With Easter behind us, we will again see beef as a focal point in the market and move into further buying for the grilling season ahead. Last week’s average prices show slight declines, with CAB and Choice cutouts lower by $1.50/cwt. and Select down $2/cwt., according to Urner Barry. The Choice/Select price spread has a strong seasonal tendency to widen now through early June, with grilling season and steak demand placing buyer preference on higher quality, richly marbled product. The CAB cutout price spread above Choice does have sensitivity in the spring with some demand driven spikes (see the 2016 line). But with the share of certified carcasses set to be quite a high proportion of total fed cattle production, it is more likely for the CAB/Choice spread to remain in a lower range this spring, perhaps around $8 to $10/cwt.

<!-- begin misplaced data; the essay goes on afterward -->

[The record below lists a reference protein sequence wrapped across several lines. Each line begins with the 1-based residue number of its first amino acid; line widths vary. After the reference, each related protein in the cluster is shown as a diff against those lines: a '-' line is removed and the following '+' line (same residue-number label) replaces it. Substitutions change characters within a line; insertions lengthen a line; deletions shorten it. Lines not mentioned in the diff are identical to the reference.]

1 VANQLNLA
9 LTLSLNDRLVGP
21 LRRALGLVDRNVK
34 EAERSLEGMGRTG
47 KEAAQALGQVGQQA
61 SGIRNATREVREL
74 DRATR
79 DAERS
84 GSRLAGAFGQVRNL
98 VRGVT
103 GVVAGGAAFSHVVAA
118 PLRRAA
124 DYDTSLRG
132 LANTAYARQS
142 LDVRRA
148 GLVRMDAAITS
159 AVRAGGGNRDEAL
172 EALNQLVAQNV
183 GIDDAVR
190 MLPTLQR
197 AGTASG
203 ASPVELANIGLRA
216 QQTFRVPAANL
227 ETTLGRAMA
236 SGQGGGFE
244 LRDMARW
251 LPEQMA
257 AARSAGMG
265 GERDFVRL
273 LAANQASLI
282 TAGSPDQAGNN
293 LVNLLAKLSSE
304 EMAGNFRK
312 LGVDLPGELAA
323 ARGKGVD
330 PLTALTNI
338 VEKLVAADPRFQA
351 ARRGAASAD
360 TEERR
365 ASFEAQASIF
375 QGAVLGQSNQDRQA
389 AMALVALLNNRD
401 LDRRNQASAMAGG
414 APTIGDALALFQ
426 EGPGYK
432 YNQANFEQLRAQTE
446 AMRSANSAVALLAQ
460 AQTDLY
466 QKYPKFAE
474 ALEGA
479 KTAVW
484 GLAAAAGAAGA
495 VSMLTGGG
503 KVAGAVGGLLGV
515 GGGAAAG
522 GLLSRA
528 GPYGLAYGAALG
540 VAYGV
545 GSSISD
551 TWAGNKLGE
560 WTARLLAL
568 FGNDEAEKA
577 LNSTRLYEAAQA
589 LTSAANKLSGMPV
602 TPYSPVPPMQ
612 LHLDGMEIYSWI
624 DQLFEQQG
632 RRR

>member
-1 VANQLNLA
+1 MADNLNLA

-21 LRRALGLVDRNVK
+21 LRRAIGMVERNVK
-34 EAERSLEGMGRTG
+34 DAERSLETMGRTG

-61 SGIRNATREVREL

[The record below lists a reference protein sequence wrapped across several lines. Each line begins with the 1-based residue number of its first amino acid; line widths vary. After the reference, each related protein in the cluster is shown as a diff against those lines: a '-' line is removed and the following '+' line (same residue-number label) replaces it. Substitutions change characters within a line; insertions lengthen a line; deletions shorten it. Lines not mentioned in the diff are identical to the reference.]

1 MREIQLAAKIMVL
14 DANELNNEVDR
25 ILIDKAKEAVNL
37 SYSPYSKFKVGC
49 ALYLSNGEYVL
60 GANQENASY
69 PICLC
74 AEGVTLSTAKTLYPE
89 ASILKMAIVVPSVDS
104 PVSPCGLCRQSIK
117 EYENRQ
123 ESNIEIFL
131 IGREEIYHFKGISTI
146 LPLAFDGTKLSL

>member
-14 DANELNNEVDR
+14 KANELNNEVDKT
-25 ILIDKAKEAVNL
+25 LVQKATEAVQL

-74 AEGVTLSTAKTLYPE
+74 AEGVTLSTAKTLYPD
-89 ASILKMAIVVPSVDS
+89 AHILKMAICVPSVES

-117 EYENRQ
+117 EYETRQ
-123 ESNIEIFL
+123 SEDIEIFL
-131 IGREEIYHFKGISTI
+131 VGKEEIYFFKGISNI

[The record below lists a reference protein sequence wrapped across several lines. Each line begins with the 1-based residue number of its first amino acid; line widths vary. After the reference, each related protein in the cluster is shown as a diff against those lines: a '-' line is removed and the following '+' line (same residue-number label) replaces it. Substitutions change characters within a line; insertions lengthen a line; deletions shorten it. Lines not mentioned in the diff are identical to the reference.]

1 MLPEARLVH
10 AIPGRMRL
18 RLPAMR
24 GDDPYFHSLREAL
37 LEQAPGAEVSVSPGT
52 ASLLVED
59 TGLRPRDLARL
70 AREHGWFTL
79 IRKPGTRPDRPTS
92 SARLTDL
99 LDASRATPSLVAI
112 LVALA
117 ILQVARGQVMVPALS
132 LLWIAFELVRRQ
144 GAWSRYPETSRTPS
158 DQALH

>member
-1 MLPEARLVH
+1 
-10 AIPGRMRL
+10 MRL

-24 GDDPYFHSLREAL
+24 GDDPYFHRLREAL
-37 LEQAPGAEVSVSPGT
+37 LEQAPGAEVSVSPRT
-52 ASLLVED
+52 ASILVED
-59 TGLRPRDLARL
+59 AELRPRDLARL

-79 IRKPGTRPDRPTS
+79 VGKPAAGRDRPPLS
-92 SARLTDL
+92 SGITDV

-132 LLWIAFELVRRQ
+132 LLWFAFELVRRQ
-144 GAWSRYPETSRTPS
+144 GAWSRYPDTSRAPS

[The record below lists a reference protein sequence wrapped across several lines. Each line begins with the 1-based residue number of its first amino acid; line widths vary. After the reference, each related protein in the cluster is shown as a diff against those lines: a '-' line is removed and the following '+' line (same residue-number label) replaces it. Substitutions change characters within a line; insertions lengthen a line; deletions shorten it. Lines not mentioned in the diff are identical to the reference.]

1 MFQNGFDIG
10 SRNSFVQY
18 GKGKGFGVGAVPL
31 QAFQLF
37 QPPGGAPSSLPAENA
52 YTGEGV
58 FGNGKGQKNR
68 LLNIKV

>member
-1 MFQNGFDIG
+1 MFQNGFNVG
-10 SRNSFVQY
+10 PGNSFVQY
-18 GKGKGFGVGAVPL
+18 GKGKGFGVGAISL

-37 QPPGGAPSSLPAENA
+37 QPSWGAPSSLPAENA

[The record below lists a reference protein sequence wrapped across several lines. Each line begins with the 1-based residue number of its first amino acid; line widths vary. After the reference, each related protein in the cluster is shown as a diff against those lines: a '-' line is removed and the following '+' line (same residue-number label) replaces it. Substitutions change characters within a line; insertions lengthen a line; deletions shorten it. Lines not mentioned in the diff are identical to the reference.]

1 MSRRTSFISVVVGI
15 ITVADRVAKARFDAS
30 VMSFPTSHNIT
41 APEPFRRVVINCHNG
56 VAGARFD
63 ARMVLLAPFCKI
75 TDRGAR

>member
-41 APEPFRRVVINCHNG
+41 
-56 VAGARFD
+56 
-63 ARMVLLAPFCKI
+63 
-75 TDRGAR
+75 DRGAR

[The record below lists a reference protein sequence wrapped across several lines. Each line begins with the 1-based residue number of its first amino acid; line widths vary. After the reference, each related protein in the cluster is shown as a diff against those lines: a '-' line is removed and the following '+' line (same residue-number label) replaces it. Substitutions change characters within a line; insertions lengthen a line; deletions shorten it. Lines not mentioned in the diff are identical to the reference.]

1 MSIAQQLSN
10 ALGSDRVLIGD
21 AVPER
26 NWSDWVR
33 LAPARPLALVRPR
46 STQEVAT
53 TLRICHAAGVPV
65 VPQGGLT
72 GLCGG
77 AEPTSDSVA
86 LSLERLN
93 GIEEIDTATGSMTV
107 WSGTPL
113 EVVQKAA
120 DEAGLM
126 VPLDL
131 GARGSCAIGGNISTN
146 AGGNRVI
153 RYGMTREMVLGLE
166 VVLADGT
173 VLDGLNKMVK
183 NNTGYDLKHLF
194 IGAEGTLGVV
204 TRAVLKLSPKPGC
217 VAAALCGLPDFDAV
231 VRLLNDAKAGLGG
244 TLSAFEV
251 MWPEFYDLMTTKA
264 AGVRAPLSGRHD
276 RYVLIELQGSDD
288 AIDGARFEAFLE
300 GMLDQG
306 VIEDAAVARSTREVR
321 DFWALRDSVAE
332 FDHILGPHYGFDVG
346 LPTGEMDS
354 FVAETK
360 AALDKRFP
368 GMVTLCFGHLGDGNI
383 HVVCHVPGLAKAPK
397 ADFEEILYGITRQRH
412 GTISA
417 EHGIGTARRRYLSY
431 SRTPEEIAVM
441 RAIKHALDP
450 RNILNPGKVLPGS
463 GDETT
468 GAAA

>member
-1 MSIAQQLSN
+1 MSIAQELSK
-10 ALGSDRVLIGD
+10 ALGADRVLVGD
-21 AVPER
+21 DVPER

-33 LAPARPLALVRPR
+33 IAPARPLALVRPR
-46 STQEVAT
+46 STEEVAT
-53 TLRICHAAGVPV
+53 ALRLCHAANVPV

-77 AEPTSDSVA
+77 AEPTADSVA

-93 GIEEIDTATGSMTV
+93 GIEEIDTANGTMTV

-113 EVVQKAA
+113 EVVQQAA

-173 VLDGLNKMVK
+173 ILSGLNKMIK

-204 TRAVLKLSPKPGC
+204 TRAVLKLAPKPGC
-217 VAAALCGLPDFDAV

In subprimal sales from Easter week, we see buyers pulling back in line with expectations for the period, prior to gearing up in mid-April to buy for grilling season. As such, CAB rib prices fell back by almost $8/cwt. last week with apparently adequate supplies in the spot market. Although not a certainty, we could expect rib prices to stall or decline into mid-April. The loin complex moved just slightly higher last week with strips at a discount of $1/lb. compared to a year ago, but they stand to add price moving forward.


Top sirloins should also be considered a buy opportunity at a $3.48/lb. discount, 15% lower than a year ago while PSMO tenderloins are 8% cheaper than in 2017. The chuck and round complexes provided very little direction last week, both declining just slightly but essentially unchanged. While they don’t weigh much, the outside skirt is underpinning carcass value to the extent that it can with a $7.68/lb. price 40% higher than a year ago at this time. That spring price trajectory is occurring earlier and higher than in recent years. Alternatively, inside skirts at $4.79/lb. are 5% cheaper than a year ago. CAB grinds were priced a bit weaker and remain at or below year-ago prices.